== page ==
Date(s) - 12/07/2013
11:00 am - 12:00 pm
Languages vary by speaker and situation, and change over time. While variation and change are inhibited in written corpora such as news text, they are endemic to social media, enabling large-scale investigation of language’s social and temporal dimensions. The first part of this talk will describe a method for characterizing group-level language differences, using the Sparse Additive Generative Model (SAGE). SAGE is based on a re-parametrization of the multinomial distribution that is amenable to sparsity-inducing regularization and facilitates joint modeling across many author characteristics. The second part of the talk concerns change and influence. Using a novel dataset of geotagged word counts, we induce a network of linguistic influence between cities, aggregating across thousands of words. We then explore the demographic and geographic factors that drive spread of new words between cities.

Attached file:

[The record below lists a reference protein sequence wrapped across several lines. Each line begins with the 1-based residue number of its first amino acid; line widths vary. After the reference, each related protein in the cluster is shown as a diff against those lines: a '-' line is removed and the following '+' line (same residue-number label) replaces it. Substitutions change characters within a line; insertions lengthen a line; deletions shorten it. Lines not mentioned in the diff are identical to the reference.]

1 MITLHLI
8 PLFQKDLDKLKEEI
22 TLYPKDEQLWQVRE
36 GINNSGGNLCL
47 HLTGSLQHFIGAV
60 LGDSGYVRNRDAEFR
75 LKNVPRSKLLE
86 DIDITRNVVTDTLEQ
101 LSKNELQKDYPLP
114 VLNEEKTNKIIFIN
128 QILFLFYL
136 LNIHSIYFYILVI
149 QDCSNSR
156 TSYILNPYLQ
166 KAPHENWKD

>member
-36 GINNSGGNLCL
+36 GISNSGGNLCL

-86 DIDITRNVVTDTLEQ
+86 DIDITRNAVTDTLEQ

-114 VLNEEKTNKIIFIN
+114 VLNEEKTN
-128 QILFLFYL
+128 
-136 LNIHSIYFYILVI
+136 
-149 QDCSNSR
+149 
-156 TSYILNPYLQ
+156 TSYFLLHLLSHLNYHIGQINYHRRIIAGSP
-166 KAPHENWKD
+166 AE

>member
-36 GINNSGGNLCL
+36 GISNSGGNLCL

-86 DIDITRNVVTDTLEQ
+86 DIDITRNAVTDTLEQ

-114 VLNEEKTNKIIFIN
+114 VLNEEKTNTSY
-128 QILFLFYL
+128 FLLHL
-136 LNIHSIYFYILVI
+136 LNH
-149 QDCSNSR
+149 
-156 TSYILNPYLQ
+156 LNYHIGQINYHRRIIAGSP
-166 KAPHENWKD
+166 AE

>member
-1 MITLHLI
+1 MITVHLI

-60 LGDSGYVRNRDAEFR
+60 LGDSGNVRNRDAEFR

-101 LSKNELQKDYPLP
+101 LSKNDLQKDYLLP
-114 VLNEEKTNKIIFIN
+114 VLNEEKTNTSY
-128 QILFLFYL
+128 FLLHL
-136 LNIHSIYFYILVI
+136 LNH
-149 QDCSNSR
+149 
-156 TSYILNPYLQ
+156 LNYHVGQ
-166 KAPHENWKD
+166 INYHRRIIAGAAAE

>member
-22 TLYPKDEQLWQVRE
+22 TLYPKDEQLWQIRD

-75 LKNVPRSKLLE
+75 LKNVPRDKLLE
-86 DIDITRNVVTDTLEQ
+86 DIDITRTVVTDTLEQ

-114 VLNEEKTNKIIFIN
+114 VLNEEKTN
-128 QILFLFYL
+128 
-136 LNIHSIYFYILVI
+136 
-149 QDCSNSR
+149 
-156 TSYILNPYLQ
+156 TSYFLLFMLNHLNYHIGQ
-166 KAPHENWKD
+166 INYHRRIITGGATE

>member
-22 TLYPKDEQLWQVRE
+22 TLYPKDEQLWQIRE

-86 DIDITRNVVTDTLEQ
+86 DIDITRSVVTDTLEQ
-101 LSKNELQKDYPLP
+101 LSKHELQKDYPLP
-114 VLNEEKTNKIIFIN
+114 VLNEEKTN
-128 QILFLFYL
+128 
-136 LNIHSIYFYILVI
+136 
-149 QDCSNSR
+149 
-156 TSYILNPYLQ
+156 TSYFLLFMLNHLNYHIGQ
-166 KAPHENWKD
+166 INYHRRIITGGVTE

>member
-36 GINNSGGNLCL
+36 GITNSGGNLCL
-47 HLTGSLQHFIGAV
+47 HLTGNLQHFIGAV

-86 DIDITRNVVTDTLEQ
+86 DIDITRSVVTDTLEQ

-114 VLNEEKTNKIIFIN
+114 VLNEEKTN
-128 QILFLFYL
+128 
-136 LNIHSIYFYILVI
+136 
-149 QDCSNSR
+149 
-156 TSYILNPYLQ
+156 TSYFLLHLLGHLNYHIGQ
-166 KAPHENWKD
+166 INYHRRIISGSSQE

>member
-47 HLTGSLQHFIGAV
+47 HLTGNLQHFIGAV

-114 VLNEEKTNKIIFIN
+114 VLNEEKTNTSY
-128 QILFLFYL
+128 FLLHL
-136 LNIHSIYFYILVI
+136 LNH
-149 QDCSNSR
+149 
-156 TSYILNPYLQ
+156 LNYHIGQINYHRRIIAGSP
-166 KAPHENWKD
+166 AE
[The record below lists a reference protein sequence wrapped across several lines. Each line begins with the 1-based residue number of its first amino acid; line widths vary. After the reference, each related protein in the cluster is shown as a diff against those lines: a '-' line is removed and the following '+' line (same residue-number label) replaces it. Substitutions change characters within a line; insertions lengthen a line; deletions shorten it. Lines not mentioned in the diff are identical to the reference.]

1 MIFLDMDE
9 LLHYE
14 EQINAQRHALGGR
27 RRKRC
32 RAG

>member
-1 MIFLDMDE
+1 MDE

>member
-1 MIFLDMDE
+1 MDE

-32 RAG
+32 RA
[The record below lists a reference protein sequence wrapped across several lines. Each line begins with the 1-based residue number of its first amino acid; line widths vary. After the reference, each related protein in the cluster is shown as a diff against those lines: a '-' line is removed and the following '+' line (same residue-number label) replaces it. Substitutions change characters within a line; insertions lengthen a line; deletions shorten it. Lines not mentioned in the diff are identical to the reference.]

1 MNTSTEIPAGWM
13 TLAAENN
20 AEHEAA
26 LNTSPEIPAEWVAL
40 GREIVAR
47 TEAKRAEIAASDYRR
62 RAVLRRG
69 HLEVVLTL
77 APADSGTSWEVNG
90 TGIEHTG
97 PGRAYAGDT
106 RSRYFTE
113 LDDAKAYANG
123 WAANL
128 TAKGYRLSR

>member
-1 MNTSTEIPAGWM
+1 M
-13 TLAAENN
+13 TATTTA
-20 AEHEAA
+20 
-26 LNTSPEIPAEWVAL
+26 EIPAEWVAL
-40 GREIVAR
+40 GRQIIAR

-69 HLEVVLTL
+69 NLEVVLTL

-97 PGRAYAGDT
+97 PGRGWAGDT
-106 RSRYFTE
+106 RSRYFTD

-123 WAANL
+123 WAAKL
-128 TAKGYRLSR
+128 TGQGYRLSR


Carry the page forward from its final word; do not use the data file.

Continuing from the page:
This work is in collaboration with Amr Ahmed, Brendan O’Connor, Noah A. Smith, and Eric P. Xing.